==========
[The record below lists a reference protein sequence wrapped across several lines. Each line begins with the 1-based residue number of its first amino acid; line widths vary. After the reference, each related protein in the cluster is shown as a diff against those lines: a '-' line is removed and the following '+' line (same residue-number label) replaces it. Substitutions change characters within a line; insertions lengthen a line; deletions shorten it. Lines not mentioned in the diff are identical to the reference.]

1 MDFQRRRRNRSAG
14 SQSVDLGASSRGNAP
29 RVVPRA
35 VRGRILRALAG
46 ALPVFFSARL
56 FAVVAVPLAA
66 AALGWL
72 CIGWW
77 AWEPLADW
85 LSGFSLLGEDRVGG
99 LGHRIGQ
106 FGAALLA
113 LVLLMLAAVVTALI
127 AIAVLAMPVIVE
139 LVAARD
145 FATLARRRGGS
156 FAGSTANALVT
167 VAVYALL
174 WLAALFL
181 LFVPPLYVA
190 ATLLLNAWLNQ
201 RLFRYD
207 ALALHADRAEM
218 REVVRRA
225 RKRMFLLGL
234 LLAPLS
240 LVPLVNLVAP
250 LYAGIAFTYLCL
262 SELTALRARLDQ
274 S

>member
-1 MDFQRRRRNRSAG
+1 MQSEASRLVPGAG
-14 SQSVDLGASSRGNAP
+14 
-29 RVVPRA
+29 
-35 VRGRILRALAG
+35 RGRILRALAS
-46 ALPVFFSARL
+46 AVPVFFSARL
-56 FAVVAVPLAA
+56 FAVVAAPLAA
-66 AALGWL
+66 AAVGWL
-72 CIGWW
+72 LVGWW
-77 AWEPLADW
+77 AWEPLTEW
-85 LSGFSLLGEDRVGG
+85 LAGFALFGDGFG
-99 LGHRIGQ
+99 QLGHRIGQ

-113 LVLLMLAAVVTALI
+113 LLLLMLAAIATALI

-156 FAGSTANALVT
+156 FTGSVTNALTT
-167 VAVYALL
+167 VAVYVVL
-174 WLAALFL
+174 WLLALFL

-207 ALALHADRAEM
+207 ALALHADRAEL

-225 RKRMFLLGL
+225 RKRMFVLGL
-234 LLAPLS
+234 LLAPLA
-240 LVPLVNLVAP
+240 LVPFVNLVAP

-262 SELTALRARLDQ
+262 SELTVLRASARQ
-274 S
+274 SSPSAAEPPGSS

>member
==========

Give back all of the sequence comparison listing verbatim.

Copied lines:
[The record below lists a reference protein sequence wrapped across several lines. Each line begins with the 1-based residue number of its first amino acid; line widths vary. After the reference, each related protein in the cluster is shown as a diff against those lines: a '-' line is removed and the following '+' line (same residue-number label) replaces it. Substitutions change characters within a line; insertions lengthen a line; deletions shorten it. Lines not mentioned in the diff are identical to the reference.]

1 MDFQRRRRNRSAG
14 SQSVDLGASSRGNAP
29 RVVPRA
35 VRGRILRALAG
46 ALPVFFSARL
56 FAVVAVPLAA
66 AALGWL
72 CIGWW
77 AWEPLADW
85 LSGFSLLGEDRVGG
99 LGHRIGQ
106 FGAALLA
113 LVLLMLAAVVTALI
127 AIAVLAMPVIVE
139 LVAARD
145 FATLARRRGGS
156 FAGSTANALVT
167 VAVYALL
174 WLAALFL
181 LFVPPLYVA
190 ATLLLNAWLNQ
201 RLFRYD
207 ALALHADRAEM
218 REVVRRA
225 RKRMFLLGL
234 LLAPLS
240 LVPLVNLVAP
250 LYAGIAFTYLCL
262 SELTALRARLDQ
274 S

>member
-1 MDFQRRRRNRSAG
+1 MQSEASRLVPGAG
-14 SQSVDLGASSRGNAP
+14 
-29 RVVPRA
+29 
-35 VRGRILRALAG
+35 RGRILRALAS
-46 ALPVFFSARL
+46 AVPVFFSARL
-56 FAVVAVPLAA
+56 FAVVAAPLAA
-66 AALGWL
+66 AAVGWL
-72 CIGWW
+72 LVGWW
-77 AWEPLADW
+77 AWEPLTEW
-85 LSGFSLLGEDRVGG
+85 LAGFALFGDGFG
-99 LGHRIGQ
+99 QLGHRIGQ

-113 LVLLMLAAVVTALI
+113 LLLLMLAAIATALI

-156 FAGSTANALVT
+156 FTGSVTNALTT
-167 VAVYALL
+167 VAVYVVL
-174 WLAALFL
+174 WLLALFL

-207 ALALHADRAEM
+207 ALALHADRAEL

-225 RKRMFLLGL
+225 RKRMFVLGL
-234 LLAPLS
+234 LLAPLA
-240 LVPLVNLVAP
+240 LVPFVNLVAP

-262 SELTALRARLDQ
+262 SELTVLRASARQ
-274 S
+274 SSPSAAEPPGSS

>member